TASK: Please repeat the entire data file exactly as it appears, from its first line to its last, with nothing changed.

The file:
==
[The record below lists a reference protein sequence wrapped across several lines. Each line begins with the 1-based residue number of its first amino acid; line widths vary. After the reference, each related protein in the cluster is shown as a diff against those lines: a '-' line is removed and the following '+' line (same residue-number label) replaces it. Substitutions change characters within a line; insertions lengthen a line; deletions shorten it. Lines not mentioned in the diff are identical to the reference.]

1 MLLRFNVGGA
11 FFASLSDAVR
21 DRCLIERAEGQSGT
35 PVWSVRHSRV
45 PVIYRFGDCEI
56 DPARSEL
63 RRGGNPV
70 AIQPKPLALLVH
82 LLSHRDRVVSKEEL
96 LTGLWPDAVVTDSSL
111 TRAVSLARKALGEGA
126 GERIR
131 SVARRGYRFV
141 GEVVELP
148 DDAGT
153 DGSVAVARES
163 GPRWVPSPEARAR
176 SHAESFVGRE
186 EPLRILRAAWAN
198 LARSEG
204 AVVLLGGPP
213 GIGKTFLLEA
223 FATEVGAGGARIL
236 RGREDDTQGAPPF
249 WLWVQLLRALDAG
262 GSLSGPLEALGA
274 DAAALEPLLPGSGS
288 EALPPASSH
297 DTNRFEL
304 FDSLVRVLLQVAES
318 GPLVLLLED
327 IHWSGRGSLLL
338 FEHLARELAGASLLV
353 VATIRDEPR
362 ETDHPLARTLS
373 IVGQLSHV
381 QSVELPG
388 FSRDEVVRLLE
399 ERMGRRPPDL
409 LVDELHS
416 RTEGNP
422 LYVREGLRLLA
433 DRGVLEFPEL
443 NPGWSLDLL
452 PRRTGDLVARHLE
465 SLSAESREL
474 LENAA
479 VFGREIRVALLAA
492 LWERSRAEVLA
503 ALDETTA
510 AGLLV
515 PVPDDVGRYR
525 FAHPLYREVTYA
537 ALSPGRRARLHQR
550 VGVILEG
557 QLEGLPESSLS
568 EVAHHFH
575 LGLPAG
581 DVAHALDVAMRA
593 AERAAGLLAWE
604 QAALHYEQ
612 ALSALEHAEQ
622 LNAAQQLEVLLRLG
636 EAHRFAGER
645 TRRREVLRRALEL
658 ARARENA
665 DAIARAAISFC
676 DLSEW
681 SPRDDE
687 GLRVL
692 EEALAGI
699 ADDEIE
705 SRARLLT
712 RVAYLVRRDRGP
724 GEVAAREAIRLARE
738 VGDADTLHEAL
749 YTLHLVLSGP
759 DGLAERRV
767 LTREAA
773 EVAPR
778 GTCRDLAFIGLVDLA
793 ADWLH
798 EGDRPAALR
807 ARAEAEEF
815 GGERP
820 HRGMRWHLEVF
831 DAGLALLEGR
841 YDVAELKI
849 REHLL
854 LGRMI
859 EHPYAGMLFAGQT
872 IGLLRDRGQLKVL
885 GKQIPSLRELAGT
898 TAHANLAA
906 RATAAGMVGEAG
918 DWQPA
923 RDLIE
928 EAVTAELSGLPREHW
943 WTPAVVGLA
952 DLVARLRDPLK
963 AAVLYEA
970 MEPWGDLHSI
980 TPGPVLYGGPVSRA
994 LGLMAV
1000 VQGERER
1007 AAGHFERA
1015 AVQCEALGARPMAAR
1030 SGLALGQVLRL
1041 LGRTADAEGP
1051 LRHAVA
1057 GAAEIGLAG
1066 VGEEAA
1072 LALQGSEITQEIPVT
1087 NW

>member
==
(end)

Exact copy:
[The record below lists a reference protein sequence wrapped across several lines. Each line begins with the 1-based residue number of its first amino acid; line widths vary. After the reference, each related protein in the cluster is shown as a diff against those lines: a '-' line is removed and the following '+' line (same residue-number label) replaces it. Substitutions change characters within a line; insertions lengthen a line; deletions shorten it. Lines not mentioned in the diff are identical to the reference.]

1 MLLRFNVGGA
11 FFASLSDAVR
21 DRCLIERAEGQSGT
35 PVWSVRHSRV
45 PVIYRFGDCEI
56 DPARSEL
63 RRGGNPV
70 AIQPKPLALLVH
82 LLSHRDRVVSKEEL
96 LTGLWPDAVVTDSSL
111 TRAVSLARKALGEGA
126 GERIR
131 SVARRGYRFV
141 GEVVELP
148 DDAGT
153 DGSVAVARES
163 GPRWVPSPEARAR
176 SHAESFVGRE
186 EPLRILRAAWAN
198 LARSEG
204 AVVLLGGPP
213 GIGKTFLLEA
223 FATEVGAGGARIL
236 RGREDDTQGAPPF
249 WLWVQLLRALDAG
262 GSLSGPLEALGA
274 DAAALEPLLPGSGS
288 EALPPASSH
297 DTNRFEL
304 FDSLVRVLLQVAES
318 GPLVLLLED
327 IHWSGRGSLLL
338 FEHLARELAGASLLV
353 VATIRDEPR
362 ETDHPLARTLS
373 IVGQLSHV
381 QSVELPG
388 FSRDEVVRLLE
399 ERMGRRPPDL
409 LVDELHS
416 RTEGNP
422 LYVREGLRLLA
433 DRGVLEFPEL
443 NPGWSLDLL
452 PRRTGDLVARHLE
465 SLSAESREL
474 LENAA
479 VFGREIRVALLAA
492 LWERSRAEVLA
503 ALDETTA
510 AGLLV
515 PVPDDVGRYR
525 FAHPLYREVTYA
537 ALSPGRRARLHQR
550 VGVILEG
557 QLEGLPESSLS
568 EVAHHFH
575 LGLPAG
581 DVAHALDVAMRA
593 AERAAGLLAWE
604 QAALHYEQ
612 ALSALEHAEQ
622 LNAAQQLEVLLRLG
636 EAHRFAGER
645 TRRREVLRRALEL
658 ARARENA
665 DAIARAAISFC
676 DLSEW
681 SPRDDE
687 GLRVL
692 EEALAGI
699 ADDEIE
705 SRARLLT
712 RVAYLVRRDRGP
724 GEVAAREAIRLARE
738 VGDADTLHEAL
749 YTLHLVLSGP
759 DGLAERRV
767 LTREAA
773 EVAPR
778 GTCRDLAFIGLVDLA
793 ADWLH
798 EGDRPAALR
807 ARAEAEEF
815 GGERP
820 HRGMRWHLEVF
831 DAGLALLEGR
841 YDVAELKI
849 REHLL
854 LGRMI
859 EHPYAGMLFAGQT
872 IGLLRDRGQLKVL
885 GKQIPSLRELAGT
898 TAHANLAA
906 RATAAGMVGEAG
918 DWQPA
923 RDLIE
928 EAVTAELSGLPREHW
943 WTPAVVGLA
952 DLVARLRDPLK
963 AAVLYEA
970 MEPWGDLHSI
980 TPGPVLYGGPVSRA
994 LGLMAV
1000 VQGERER
1007 AAGHFERA
1015 AVQCEALGARPMAAR
1030 SGLALGQVLRL
1041 LGRTADAEGP
1051 LRHAVA
1057 GAAEIGLAG
1066 VGEEAA
1072 LALQGSEITQEIPVT
1087 NW

>member